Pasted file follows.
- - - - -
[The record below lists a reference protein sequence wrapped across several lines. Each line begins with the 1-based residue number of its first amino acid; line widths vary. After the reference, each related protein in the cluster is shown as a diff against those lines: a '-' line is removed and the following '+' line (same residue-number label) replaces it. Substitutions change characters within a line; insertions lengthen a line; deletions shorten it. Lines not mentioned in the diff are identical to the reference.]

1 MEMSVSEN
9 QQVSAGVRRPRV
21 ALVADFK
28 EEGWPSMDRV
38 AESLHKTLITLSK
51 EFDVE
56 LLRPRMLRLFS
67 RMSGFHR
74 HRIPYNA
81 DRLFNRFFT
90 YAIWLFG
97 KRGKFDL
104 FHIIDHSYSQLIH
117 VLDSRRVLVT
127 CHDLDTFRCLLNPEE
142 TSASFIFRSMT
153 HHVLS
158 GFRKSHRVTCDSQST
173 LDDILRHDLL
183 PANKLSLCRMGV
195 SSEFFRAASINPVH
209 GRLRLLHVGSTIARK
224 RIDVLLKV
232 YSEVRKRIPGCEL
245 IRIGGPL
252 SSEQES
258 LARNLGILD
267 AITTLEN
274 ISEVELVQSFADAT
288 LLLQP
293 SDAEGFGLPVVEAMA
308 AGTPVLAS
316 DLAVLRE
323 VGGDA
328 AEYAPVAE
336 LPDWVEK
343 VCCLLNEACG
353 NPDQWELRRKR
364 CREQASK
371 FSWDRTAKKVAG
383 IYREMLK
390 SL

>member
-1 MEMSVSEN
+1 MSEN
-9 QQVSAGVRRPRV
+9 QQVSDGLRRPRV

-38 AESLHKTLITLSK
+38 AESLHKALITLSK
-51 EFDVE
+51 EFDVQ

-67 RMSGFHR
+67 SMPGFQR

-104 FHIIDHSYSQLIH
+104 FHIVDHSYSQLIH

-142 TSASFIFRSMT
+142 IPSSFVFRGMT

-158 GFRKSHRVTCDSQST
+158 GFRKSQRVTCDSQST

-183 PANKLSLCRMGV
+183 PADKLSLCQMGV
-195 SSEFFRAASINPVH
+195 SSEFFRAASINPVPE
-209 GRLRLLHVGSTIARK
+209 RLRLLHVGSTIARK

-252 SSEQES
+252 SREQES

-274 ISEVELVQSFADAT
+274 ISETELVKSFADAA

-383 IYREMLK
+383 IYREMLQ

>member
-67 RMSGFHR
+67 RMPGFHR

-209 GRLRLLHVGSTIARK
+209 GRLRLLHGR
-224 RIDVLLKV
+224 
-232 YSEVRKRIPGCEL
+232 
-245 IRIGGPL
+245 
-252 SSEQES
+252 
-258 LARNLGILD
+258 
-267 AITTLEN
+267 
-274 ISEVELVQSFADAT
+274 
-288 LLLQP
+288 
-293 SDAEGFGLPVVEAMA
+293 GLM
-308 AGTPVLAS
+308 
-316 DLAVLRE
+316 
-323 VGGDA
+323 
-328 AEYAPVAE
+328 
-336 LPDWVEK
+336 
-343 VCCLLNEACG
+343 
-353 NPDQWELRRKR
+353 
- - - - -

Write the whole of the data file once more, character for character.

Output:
[The record below lists a reference protein sequence wrapped across several lines. Each line begins with the 1-based residue number of its first amino acid; line widths vary. After the reference, each related protein in the cluster is shown as a diff against those lines: a '-' line is removed and the following '+' line (same residue-number label) replaces it. Substitutions change characters within a line; insertions lengthen a line; deletions shorten it. Lines not mentioned in the diff are identical to the reference.]

1 MEMSVSEN
9 QQVSAGVRRPRV
21 ALVADFK
28 EEGWPSMDRV
38 AESLHKTLITLSK
51 EFDVE
56 LLRPRMLRLFS
67 RMSGFHR
74 HRIPYNA
81 DRLFNRFFT
90 YAIWLFG
97 KRGKFDL
104 FHIIDHSYSQLIH
117 VLDSRRVLVT
127 CHDLDTFRCLLNPEE
142 TSASFIFRSMT
153 HHVLS
158 GFRKSHRVTCDSQST
173 LDDILRHDLL
183 PANKLSLCRMGV
195 SSEFFRAASINPVH
209 GRLRLLHVGSTIARK
224 RIDVLLKV
232 YSEVRKRIPGCEL
245 IRIGGPL
252 SSEQES
258 LARNLGILD
267 AITTLEN
274 ISEVELVQSFADAT
288 LLLQP
293 SDAEGFGLPVVEAMA
308 AGTPVLAS
316 DLAVLRE
323 VGGDA
328 AEYAPVAE
336 LPDWVEK
343 VCCLLNEACG
353 NPDQWELRRKR
364 CREQASK
371 FSWDRTAKKVAG
383 IYREMLK
390 SL

>member
-1 MEMSVSEN
+1 MSEN
-9 QQVSAGVRRPRV
+9 QQVSDGLRRPRV

-38 AESLHKTLITLSK
+38 AESLHKALITLSK
-51 EFDVE
+51 EFDVQ

-67 RMSGFHR
+67 SMPGFQR

-104 FHIIDHSYSQLIH
+104 FHIVDHSYSQLIH

-142 TSASFIFRSMT
+142 IPSSFVFRGMT

-158 GFRKSHRVTCDSQST
+158 GFRKSQRVTCDSQST

-183 PANKLSLCRMGV
+183 PADKLSLCQMGV
-195 SSEFFRAASINPVH
+195 SSEFFRAASINPVPE
-209 GRLRLLHVGSTIARK
+209 RLRLLHVGSTIARK

-252 SSEQES
+252 SREQES

-274 ISEVELVQSFADAT
+274 ISETELVKSFADAA

-383 IYREMLK
+383 IYREMLQ

>member
-67 RMSGFHR
+67 RMPGFHR

-209 GRLRLLHVGSTIARK
+209 GRLRLLHGR
-224 RIDVLLKV
+224 
-232 YSEVRKRIPGCEL
+232 
-245 IRIGGPL
+245 
-252 SSEQES
+252 
-258 LARNLGILD
+258 
-267 AITTLEN
+267 
-274 ISEVELVQSFADAT
+274 
-288 LLLQP
+288 
-293 SDAEGFGLPVVEAMA
+293 GLM
-308 AGTPVLAS
+308 
-316 DLAVLRE
+316 
-323 VGGDA
+323 
-328 AEYAPVAE
+328 
-336 LPDWVEK
+336 
-343 VCCLLNEACG
+343 
-353 NPDQWELRRKR
+353 